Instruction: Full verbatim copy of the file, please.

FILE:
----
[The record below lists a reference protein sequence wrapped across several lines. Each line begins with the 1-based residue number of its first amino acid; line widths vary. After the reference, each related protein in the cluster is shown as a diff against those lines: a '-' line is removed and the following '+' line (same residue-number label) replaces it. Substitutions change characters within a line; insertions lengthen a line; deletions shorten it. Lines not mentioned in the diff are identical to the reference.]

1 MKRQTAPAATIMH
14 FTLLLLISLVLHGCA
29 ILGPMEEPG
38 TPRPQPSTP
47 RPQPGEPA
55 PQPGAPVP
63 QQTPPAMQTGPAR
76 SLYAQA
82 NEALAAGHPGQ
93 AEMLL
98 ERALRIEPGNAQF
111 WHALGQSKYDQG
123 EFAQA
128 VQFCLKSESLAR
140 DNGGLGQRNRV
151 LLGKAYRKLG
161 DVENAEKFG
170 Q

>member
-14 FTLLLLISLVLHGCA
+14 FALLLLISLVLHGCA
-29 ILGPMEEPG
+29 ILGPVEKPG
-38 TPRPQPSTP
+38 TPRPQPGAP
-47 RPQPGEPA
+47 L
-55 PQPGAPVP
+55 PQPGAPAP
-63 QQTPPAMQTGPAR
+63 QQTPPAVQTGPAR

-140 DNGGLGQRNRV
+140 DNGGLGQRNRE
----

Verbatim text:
[The record below lists a reference protein sequence wrapped across several lines. Each line begins with the 1-based residue number of its first amino acid; line widths vary. After the reference, each related protein in the cluster is shown as a diff against those lines: a '-' line is removed and the following '+' line (same residue-number label) replaces it. Substitutions change characters within a line; insertions lengthen a line; deletions shorten it. Lines not mentioned in the diff are identical to the reference.]

1 MKRQTAPAATIMH
14 FTLLLLISLVLHGCA
29 ILGPMEEPG
38 TPRPQPSTP
47 RPQPGEPA
55 PQPGAPVP
63 QQTPPAMQTGPAR
76 SLYAQA
82 NEALAAGHPGQ
93 AEMLL
98 ERALRIEPGNAQF
111 WHALGQSKYDQG
123 EFAQA
128 VQFCLKSESLAR
140 DNGGLGQRNRV
151 LLGKAYRKLG
161 DVENAEKFG
170 Q

>member
-14 FTLLLLISLVLHGCA
+14 FALLLLISLVLHGCA
-29 ILGPMEEPG
+29 ILGPVEKPG
-38 TPRPQPSTP
+38 TPRPQPGAP
-47 RPQPGEPA
+47 L
-55 PQPGAPVP
+55 PQPGAPAP
-63 QQTPPAMQTGPAR
+63 QQTPPAVQTGPAR

-140 DNGGLGQRNRV
+140 DNGGLGQRNRE